I’m right at the border of choosing a 60k vs. 80k input furnace and need some advice. I’ve already asked a few questions here and appreciate the very helpful input.
I have a 58-year-old house in Arlington, Virginia, with a 20-year-old addition. The original house has an inch or two of rock wool batts in the walls, with the same in the attic with a layer of fiberglass over the top.
In my “worst case” load calculation, I factored in “poor infiltration,” no wall insulation because the old certainly isn’t the R-11 of new 3.5 inch fiberglass. I put R-4 on the crawlspace first floor duct even though only 33% of the house is over crawlspace, the rest is over a conditioned basement. (HVAC-Calc doesn’t seem to have a way to take partial crawlspaces into account for the ducting.) And I put in R-19 for the attic, even though I may upgrade to R-30 or R-38 in the near future. For my “best case” calculation, I factored in R-11 for the wall insulation and “average infiltration.”
I’m having trouble accounting for infiltration. I currently have original single-pane windows with leaky storms, but I’ve already signed a contract to upgrade to top-of-the-line Marvin windows. I plan to replace the attic insulation and seal any leaks through wires or piping holes. The three exterior doors are well weather-stripped or have a modern storm door. Would you rate this as average? Due to the age of the house, there is no Tyvek or even tar paper wrap. (The addition has a tar-paper wrap.) HVAC-Calc calculates an ACH of .7 for average, while the revised tables for the 8th Manual J for my size house at “average” put it at .32. This alone is a 5,600 BTU difference.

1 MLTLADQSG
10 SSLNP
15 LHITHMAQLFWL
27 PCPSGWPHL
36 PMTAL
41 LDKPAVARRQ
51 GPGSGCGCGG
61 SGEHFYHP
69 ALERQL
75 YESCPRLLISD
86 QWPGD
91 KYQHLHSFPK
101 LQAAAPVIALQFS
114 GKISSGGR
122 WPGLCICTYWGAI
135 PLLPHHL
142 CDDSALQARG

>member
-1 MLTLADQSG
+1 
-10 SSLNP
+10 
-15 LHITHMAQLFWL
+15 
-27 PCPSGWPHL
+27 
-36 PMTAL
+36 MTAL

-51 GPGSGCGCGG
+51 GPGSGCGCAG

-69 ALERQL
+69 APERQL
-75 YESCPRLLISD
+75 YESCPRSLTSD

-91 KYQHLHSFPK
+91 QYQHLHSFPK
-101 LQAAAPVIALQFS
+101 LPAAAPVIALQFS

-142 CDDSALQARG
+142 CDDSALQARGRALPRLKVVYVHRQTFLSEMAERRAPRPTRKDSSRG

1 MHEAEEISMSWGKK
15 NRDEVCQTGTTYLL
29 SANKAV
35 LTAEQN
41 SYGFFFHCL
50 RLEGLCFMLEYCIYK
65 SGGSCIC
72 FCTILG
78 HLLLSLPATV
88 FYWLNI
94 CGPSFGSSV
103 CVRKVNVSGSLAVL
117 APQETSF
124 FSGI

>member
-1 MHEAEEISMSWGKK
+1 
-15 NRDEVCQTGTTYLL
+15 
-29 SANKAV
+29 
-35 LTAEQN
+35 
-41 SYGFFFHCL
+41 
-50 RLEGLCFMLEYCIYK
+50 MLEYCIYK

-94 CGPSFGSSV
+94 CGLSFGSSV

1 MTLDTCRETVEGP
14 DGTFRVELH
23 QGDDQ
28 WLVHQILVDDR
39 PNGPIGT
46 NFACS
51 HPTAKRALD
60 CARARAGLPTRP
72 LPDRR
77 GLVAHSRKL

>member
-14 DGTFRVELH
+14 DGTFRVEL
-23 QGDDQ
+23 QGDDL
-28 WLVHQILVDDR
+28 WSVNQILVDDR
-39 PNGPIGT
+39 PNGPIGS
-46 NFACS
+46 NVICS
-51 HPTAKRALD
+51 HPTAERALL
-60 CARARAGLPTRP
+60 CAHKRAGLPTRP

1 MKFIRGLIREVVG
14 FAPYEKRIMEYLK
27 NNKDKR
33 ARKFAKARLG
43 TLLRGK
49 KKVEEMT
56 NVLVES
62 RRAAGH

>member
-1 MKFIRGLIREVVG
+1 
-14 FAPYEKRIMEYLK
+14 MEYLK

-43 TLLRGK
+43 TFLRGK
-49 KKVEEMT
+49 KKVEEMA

Under my “worst case” scenario with “poor infiltration,” I get a heat loss of 56,629 BTU. (The worst case already accounts for the new windows.) The “best case” is 45,497 BTU. I figure that the insulation is probably about halfway between none and R-11, and the infiltration is halfway between poor and average. Averaging these results in a heat loss of 51,063 BTU.
My current furnace is 32 years old, with a 100k BTU input and a 80k BTU bonnet output. I’m considering a Carrier Infinity 96 as a replacement. The output of the 94.1 AFUE Carrier is 57K BTU. I assume the 32 year old furnace is about 60 AFUE, so the actual output is very close.
I don’t feel that the current furnace is undersized, but the new one could be if my guess at the AFUE of the old furnace is off and my load calculations are wrong. Would you feel comfortable going with the 60k input versus the 80k? Do you use a safety factor?
I figure that by replacing the windows and redoing the attic insulation (R-19 to R-38 would save 741 BTU), as well as by sealing the previously leaking attic trap door, putting gaskets on the exterior outlets and switches I could feel safe going without the 15-25% safety factor that the HVAC-Calc author recommends if my current furnace is really about 60k BTU output.
If I’m cold next winter, I could also add more insulation around the crawlspace ducting (1100 btu according to HVAC-Calc) or upgrade the fireplace door (1400 btu). But if I installed the 80k, I bet it would never kick into high except for setback recovery on a very cold day as the low stage is 49k BTU. Would you go with the 60?
One other question: When calculating wall heights, what about the 10” of joist, flooring, and drywall between floors? That is about 10% of the wall area, which for 25k BTUs for the whole house, is a difference of 2,500 BTU.
Thanks again for your help.